COVID-19 | May 20, 2021
The Vital Role of Community-Centered Care During a Pandemic
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The COVID-19 pandemic tested the limits of healthcare systems worldwide. In May 2020, the World Health Organization (WHO) published a guide to help countries strengthen the resilience of community-based health services throughout the pandemic and beyond. The organization acknowledged that community-based healthcare is “an essential part of primary care at all times; in the context of the COVID-19 pandemic, the distinct capacity of trusted community members for social engagement and delivering care where it is needed is ever more critical.”
A community-centered approach to care involves expanding healthcare outside the confines of hospitals and hospital systems into communities. Examples include home- and community-based health services and partnerships with local nonprofit organizations. During the pandemic, this approach was essential to driving access to needed health services.
Relieving overwhelmed healthcare systems
Hospital-centered health systems are not set up to handle the scale of a pandemic in addition to their regular patient flow. At the height of the COVID-19 pandemic, even the best hospital system could not cope with the demand. Resources were limited, and hospital staff was spread thin. Plus, there was the risk of exposure and spread in crowded facilities.
Community-based health delivery is a critical line of defense in COVID-19 infection mitigation and post-COVID care, providing essential services such as:
- Differential diagnosis, testing, early detection, and contact tracing
- Supportive treatment, triage, and risk assessment
- Home monitoring and care
- Coordination, motivation, and monitoring of case isolation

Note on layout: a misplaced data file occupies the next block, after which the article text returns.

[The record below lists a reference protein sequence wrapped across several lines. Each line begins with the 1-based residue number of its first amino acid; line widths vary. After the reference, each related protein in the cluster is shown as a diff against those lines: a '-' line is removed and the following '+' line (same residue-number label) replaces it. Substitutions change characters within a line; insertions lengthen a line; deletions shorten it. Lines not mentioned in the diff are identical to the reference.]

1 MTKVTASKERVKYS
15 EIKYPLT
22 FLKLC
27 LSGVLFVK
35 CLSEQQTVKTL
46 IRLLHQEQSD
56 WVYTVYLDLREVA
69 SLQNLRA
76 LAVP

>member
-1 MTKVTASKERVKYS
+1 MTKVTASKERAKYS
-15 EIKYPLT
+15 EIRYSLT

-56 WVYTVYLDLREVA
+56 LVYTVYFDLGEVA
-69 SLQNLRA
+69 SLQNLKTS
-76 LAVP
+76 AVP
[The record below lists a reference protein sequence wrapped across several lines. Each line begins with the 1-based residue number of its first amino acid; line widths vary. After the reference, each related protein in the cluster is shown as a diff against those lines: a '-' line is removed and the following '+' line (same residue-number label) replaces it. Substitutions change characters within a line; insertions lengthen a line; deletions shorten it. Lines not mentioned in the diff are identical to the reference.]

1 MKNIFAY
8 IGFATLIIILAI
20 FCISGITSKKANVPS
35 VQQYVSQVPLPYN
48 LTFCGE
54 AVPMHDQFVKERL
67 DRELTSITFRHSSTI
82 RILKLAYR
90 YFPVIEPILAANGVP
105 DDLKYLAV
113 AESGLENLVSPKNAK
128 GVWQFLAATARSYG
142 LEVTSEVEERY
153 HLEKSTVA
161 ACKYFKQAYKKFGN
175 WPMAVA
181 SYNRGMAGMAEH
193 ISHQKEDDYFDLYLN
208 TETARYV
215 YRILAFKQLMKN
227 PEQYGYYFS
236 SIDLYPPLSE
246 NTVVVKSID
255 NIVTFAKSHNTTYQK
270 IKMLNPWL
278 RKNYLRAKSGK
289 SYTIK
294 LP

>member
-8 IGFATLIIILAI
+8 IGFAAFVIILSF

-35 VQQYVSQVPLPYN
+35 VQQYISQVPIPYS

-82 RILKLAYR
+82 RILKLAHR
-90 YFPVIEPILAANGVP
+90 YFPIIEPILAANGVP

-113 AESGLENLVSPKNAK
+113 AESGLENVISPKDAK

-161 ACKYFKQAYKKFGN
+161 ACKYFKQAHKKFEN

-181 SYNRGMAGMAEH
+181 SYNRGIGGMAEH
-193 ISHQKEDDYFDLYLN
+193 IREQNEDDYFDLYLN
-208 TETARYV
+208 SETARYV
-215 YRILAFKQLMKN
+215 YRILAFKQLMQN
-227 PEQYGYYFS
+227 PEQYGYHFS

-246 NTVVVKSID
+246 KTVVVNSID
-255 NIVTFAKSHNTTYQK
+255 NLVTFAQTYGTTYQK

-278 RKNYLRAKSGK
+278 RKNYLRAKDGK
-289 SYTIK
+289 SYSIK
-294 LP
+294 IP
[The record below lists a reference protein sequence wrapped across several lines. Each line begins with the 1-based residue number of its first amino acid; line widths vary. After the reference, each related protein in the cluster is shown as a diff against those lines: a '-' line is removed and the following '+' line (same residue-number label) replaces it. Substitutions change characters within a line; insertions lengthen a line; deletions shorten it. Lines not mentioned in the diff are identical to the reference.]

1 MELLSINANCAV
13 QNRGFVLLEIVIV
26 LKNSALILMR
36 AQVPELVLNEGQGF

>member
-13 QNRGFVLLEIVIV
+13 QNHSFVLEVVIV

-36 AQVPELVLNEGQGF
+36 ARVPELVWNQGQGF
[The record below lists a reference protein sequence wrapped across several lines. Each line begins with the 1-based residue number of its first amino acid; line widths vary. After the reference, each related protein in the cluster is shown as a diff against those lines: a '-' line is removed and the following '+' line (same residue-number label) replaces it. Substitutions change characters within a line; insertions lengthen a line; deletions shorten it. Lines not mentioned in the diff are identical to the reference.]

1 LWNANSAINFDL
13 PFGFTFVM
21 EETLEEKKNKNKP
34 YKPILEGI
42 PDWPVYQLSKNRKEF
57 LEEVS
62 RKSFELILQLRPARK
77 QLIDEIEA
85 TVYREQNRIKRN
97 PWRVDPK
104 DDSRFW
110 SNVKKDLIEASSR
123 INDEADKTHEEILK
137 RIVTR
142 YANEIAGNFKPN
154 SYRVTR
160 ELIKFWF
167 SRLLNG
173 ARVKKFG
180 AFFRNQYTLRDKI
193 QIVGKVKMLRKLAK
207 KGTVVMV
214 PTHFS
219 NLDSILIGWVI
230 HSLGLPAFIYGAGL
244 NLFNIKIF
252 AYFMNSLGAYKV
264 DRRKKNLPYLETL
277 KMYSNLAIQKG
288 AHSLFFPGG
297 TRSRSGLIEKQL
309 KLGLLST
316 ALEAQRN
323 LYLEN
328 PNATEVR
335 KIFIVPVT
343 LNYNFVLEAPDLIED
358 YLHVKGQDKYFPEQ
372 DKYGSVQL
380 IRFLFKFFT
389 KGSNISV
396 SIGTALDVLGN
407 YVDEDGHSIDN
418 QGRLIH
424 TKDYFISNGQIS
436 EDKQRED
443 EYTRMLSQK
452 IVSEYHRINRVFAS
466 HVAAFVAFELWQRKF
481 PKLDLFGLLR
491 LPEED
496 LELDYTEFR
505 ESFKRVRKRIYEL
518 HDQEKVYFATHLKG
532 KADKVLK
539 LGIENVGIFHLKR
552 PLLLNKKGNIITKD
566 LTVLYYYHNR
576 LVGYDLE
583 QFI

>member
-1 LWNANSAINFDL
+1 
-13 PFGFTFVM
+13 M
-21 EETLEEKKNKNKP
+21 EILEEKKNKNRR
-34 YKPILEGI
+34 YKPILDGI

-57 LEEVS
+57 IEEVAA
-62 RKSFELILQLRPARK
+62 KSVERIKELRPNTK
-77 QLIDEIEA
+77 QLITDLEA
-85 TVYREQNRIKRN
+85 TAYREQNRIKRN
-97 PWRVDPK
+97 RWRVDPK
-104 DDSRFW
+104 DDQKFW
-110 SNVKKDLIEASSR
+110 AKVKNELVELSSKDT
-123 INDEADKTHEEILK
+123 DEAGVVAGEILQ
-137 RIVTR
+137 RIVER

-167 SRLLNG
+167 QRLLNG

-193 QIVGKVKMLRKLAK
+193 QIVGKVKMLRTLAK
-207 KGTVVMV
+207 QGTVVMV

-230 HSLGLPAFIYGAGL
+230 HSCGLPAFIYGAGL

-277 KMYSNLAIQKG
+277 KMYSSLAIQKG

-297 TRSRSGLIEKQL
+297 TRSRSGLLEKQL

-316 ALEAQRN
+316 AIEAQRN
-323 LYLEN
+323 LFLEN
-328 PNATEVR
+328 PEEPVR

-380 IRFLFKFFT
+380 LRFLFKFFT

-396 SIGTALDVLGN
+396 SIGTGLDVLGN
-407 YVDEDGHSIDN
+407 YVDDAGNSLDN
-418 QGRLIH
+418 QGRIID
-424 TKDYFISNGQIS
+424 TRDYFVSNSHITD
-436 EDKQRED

- Telephone and online health consultations
- Delivery of simple equipment, i.e., oxygen therapy and pulse oximeters
- Timely identification of worsening COVID-19 disease
- Management of mental health effects
- Domestic support, food, and medication supplies for those in quarantine
- Rehabilitation and management of post-acute COVID-19
- Community follow-up
- Vaccine administration
All these measures prevent infection, reduce death rates, shorten hospital stays, increase available hospital resources, and improve the overall quality of life, health, and well-being within communities during a pandemic.
Addressing health disparities and inequities
Partnerships that combine the expertise of health systems and providers with the reach of community leaders and organizations can be a highly effective way to tackle health disparities and drive health equity.
“Health equity means that everyone has a fair and just opportunity to be as healthy as possible,” says the Robert Wood Johnson Foundation (RWJF). “This requires removing obstacles to health such as poverty, discrimination, and their consequences, including powerlessness and lack of access to good jobs with fair pay, quality education and housing, safe environments, and health care.”